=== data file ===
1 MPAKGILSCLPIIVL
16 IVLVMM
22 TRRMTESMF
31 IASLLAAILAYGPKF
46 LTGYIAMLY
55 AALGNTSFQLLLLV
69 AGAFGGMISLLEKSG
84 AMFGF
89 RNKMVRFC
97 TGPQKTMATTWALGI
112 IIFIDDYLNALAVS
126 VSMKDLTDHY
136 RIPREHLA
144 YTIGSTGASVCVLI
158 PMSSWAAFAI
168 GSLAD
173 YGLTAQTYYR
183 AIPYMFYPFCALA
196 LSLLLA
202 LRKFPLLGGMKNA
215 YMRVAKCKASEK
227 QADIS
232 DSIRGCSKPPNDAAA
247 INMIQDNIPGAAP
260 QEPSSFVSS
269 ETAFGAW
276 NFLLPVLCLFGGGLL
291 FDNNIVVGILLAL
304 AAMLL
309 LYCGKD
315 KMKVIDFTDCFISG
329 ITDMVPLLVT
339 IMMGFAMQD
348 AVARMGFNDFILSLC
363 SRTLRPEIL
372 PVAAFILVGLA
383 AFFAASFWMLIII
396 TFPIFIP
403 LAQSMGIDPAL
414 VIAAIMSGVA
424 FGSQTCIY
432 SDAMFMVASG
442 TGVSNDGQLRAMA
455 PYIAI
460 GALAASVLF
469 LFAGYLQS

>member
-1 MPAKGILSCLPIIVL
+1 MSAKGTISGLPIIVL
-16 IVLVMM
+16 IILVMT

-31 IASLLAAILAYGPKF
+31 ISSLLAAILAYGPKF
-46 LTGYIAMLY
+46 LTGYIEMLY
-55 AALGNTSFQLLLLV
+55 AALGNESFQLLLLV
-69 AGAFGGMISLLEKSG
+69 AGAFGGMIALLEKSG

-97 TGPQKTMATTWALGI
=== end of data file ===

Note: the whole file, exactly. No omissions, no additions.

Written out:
1 MPAKGILSCLPIIVL
16 IVLVMM
22 TRRMTESMF
31 IASLLAAILAYGPKF
46 LTGYIAMLY
55 AALGNTSFQLLLLV
69 AGAFGGMISLLEKSG
84 AMFGF
89 RNKMVRFC
97 TGPQKTMATTWALGI
112 IIFIDDYLNALAVS
126 VSMKDLTDHY
136 RIPREHLA
144 YTIGSTGASVCVLI
158 PMSSWAAFAI
168 GSLAD
173 YGLTAQTYYR
183 AIPYMFYPFCALA
196 LSLLLA
202 LRKFPLLGGMKNA
215 YMRVAKCKASEK
227 QADIS
232 DSIRGCSKPPNDAAA
247 INMIQDNIPGAAP
260 QEPSSFVSS
269 ETAFGAW
276 NFLLPVLCLFGGGLL
291 FDNNIVVGILLAL
304 AAMLL
309 LYCGKD
315 KMKVIDFTDCFISG
329 ITDMVPLLVT
339 IMMGFAMQD
348 AVARMGFNDFILSLC
363 SRTLRPEIL
372 PVAAFILVGLA
383 AFFAASFWMLIII
396 TFPIFIP
403 LAQSMGIDPAL
414 VIAAIMSGVA
424 FGSQTCIY
432 SDAMFMVASG
442 TGVSNDGQLRAMA
455 PYIAI
460 GALAASVLF
469 LFAGYLQS

>member
-1 MPAKGILSCLPIIVL
+1 MSAKGTISGLPIIVL
-16 IVLVMM
+16 IILVMT

-31 IASLLAAILAYGPKF
+31 ISSLLAAILAYGPKF
-46 LTGYIAMLY
+46 LTGYIEMLY
-55 AALGNTSFQLLLLV
+55 AALGNESFQLLLLV
-69 AGAFGGMISLLEKSG
+69 AGAFGGMIALLEKSG

-97 TGPQKTMATTWALGI